To many, the sea life below the ocean’s surface is a mystery, but when the tide is right, dramatic ebbs can expose amazing tide pools for all to explore. In the Santa Barbara area there are a number of outstanding locations to go
tide-pooling. Here are just a few of the best:
Coal Oil Point
One of the area’s largest and most diverse tide pools lies just about 15 minutes north of downtown Santa Barbara. Coal Oil Point features a sizable boulder field with a few larger rocky areas. You can expect lots of green and brown algae, as this area is a calmer that other exposed areas. The higher rocky outcrops have plenty of large mussels which are covered by small acorn barnacles. Depending on the time of year and weather conditions you might discover sea anemones, mussels, keyhole limpets, and turban snails. With a bit of luck and a trained eye, you might also find sea hares, purple urchins, kelp crabs, and more.
Arroyo Burro Beach (Hendry’s)
This popular stretch of sand located just north of the Santa Barbara’s Mesa neighborhood, has it all. There is an upscale restaurant, an off-leash dog area, and when the tide is extra low, a nice stretch of rocky tide pools. Sea anemones and sea snails are common, and if you are lucky, you might also discover starfish and other interesting creatures. Offshore is also a good place to see dolphins swimming.
Tide Pools Down South
A couple of popular tide pool areas south of Santa Barbara include some nice rocky pools at Carpinteria State Beach and a bit further south, you will find more tide-pooling opportunities at the world famous surf spot Rincon Beach.
Indoor Tide Pool Experiences
If the weather and tides aren’t right for outdoor tide pool adventures you can still experience the thrill of marine biology exploration at Santa Barbara’s Museum of Natural History Sea Center on Stearns Wharf. Another great tide pool touch tank can be found at the University of California at Santa Barbara campus point. The UCSB exhibit is open to the public Friday and Saturday and it is always free of charge.
Tide Pool Musts
When it comes to tide-pooling the right footwear can be essential. Rocks can be slippery and some can be covered in tar from natural seepage common in the Santa Barbara area. Good options for footwear are old sneakers, or well-fitting water-friendly sandals like Teva. Another helpful item to have in your beach bag or pocket are Oil Slick Beach Tar Remover Wipes, Since your footwear, or your feet are bound to come in contact with blobs of oil, Oil Slick Beach Tar Remover (which is made from all natural ingredients) is perfect for cleaning up before you track tar it into your car or home. You might also get tar on your hands from handling rocks or shells, and oil and alcohol free Oil Slick Beach Tar Remover works great and is easy on your skin. Oil Slick Beach Tar Remover is available throughout the Santa Barbara area (Ritz Carlton gift shop, Isla Vista Market, Surf N Wear Beach House, Tri-County Produce and many other locations). A good wide brim hat and polarized sunglasses are also helpful for enjoying the tide pools while cutting down the sun glare off the water and sand.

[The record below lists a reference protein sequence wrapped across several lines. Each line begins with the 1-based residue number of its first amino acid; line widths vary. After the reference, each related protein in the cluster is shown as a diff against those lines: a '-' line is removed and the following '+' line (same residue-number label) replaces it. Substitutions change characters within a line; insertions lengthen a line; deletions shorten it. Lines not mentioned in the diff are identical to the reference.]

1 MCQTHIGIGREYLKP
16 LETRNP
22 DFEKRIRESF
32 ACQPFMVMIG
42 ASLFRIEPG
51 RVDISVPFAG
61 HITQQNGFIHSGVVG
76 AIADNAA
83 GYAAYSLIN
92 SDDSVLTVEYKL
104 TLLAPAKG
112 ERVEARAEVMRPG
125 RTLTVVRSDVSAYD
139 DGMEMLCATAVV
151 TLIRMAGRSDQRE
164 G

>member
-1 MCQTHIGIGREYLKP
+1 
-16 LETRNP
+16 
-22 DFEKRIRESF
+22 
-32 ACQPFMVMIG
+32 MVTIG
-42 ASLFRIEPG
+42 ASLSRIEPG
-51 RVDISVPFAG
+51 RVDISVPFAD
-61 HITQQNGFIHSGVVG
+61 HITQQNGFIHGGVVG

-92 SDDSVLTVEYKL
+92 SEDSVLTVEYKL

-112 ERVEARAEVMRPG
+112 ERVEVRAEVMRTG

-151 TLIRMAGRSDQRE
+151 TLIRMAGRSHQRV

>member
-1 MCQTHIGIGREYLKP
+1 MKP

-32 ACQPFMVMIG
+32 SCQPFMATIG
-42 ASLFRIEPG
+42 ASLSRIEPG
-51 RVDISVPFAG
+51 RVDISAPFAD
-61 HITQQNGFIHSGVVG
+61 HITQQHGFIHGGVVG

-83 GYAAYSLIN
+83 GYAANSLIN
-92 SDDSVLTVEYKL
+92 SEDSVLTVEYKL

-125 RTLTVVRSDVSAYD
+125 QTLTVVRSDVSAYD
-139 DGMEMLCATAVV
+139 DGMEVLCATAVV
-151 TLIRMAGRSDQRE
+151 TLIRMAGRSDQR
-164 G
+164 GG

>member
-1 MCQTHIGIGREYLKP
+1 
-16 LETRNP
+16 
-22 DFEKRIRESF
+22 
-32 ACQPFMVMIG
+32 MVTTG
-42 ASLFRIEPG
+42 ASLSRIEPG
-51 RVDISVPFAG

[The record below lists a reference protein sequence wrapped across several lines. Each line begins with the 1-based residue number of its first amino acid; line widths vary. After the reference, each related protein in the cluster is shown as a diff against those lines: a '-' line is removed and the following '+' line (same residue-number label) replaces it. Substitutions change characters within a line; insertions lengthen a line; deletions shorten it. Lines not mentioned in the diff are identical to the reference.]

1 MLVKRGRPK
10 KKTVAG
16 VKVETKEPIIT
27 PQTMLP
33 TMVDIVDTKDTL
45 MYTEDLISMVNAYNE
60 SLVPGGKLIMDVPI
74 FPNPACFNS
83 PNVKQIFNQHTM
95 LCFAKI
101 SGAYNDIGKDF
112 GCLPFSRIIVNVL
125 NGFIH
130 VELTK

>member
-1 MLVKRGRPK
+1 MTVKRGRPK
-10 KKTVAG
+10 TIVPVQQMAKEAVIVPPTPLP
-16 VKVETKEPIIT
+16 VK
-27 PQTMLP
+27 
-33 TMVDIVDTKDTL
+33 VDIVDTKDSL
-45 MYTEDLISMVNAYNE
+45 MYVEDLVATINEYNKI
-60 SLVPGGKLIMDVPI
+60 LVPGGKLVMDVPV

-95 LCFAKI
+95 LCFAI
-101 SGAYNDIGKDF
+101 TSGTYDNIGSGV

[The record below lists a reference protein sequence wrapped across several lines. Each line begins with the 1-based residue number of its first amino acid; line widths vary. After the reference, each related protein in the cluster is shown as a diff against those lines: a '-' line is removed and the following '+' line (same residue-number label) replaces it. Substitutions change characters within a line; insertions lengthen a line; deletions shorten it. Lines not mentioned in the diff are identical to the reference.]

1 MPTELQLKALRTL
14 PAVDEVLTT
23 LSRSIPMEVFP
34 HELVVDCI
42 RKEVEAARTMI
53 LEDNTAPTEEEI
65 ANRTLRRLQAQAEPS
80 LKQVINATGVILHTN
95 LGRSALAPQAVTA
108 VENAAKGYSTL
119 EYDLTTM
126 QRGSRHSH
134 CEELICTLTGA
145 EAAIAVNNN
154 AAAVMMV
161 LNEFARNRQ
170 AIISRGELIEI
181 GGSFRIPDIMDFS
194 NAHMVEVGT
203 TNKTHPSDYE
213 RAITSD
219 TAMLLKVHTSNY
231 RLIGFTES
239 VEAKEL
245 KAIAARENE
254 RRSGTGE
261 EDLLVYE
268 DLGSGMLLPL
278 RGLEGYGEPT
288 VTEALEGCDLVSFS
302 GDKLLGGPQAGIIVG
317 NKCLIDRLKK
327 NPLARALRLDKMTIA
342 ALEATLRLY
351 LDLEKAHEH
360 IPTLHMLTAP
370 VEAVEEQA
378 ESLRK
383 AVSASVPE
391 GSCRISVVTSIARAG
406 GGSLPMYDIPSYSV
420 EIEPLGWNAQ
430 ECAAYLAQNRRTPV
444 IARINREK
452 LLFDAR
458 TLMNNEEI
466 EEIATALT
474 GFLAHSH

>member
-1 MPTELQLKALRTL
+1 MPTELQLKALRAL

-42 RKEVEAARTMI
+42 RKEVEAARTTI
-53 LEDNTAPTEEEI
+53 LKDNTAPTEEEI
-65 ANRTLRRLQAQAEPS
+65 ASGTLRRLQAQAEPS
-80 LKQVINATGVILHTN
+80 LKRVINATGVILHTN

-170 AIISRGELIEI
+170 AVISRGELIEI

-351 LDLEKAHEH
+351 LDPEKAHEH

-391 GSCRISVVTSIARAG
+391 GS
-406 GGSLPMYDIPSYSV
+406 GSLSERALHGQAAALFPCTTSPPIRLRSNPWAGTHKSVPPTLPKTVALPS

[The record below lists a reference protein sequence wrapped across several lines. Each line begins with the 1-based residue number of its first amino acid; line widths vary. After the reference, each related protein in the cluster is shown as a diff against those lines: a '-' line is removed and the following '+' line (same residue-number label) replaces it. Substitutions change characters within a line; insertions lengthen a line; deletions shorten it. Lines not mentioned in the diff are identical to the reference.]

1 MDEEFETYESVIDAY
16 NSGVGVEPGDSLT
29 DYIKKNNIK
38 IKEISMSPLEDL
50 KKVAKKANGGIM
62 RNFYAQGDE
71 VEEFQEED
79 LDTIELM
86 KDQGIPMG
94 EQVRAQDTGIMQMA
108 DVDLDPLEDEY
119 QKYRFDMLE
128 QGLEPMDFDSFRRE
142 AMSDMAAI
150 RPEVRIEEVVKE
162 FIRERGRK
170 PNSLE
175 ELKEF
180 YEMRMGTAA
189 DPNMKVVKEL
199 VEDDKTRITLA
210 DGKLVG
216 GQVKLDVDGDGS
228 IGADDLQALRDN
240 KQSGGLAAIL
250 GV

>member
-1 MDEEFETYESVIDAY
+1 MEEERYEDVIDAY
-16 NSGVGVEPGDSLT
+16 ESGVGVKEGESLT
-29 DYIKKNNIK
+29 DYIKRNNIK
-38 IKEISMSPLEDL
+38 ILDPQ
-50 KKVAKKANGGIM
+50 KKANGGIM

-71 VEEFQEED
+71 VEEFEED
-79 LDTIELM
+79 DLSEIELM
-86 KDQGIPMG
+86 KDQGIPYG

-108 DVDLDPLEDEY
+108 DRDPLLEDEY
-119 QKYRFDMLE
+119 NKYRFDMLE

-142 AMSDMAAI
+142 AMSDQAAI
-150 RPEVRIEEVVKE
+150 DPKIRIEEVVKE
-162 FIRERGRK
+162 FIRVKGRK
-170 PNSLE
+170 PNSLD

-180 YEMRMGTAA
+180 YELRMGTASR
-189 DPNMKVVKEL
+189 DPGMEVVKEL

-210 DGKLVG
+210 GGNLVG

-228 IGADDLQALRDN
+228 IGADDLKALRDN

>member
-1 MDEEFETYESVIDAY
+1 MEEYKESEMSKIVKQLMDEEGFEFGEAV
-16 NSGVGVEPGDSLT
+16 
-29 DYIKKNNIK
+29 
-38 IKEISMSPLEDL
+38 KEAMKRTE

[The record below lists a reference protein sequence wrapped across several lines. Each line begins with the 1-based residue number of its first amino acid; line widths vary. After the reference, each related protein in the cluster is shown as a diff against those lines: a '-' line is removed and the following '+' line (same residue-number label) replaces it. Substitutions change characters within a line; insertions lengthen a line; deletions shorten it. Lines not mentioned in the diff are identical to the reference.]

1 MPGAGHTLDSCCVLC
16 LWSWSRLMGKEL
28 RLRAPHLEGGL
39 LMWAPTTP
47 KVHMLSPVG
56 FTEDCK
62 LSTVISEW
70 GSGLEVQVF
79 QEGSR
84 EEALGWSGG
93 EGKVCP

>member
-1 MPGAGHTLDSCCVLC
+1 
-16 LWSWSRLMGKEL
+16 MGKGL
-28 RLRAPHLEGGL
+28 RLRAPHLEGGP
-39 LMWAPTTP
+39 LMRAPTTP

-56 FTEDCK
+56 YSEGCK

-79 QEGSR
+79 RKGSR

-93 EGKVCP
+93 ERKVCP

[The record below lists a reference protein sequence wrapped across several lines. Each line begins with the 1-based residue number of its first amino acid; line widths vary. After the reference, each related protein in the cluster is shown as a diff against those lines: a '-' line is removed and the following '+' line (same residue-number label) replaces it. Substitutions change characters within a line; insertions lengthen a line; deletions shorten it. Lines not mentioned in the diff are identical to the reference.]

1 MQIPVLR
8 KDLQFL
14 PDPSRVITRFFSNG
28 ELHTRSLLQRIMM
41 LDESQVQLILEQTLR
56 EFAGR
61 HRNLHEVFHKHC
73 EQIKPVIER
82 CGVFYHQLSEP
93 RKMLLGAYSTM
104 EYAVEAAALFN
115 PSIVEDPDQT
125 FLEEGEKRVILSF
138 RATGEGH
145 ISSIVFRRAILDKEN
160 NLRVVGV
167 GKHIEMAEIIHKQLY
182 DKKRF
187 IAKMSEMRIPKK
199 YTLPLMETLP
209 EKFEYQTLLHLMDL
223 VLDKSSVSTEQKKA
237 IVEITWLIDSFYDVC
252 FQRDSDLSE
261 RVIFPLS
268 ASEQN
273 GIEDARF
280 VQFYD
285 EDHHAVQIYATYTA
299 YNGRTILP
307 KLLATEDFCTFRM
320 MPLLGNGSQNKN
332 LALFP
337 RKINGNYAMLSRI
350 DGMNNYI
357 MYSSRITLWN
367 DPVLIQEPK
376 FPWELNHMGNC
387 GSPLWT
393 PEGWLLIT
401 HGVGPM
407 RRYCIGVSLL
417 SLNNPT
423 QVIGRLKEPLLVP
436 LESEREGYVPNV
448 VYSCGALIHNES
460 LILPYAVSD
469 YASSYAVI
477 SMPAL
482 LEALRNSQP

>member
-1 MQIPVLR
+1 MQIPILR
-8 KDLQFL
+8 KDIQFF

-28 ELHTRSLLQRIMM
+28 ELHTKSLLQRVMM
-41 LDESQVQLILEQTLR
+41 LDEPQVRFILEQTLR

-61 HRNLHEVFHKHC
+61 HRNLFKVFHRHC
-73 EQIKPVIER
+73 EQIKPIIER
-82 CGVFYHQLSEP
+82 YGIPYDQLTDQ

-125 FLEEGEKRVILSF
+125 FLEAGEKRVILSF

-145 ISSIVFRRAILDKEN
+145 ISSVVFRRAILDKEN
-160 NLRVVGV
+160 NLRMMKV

Tide Pool Etiquette
Tide pools are delicate ecosystems so treating them with respect is essential to preserving them for all to enjoy. Here are some tips to keep in mind:
- Step on bare rock rather than on a living organism wherever possible.
- Explore along the exposed beach or from the edge of a tide pool rather than venturing into the water. This will provide better viewing conditions and allow animals to remain undisturbed.
- Turn over only small rocks and do so gently. A quick turnover may crush animals that are next to the rock or darting under the rock as their hiding place is uncovered.
- Wet your hand with seawater from the beach before touching or holding an animal exposed by the tide.
- Replace the rock carefully. Also replace seaweed or other cover for shelter.
- Look, study but do not take anything you find in the tide pool
- Only touch animals as gently as you would your own eyeball. For example, anemones should not be poked and sea hares should not be squeezed.
1. Check the tide tables
Tide tables are fairly simple to read. You can find tide tables at park sites, or online from the National Oceanic and Atmospheric Administration. Most tables show the time and the height of each day's two highest and lowest tides. The lower the number, the lower the tide, and minus numbers are what you’re looking for when tide-pooling. “Extreme low tide” are tides that approach or go below -2 feet, which usually happens in late spring and summer.
2. Keep an eye on the ocean
Just as the tide goes out, it will also come back in. As you explore, keep an eye on the surf and start heading inland when it begins to rise. Even at low tide its best to “never turn your back on the ocean.” Happy tide-pooling!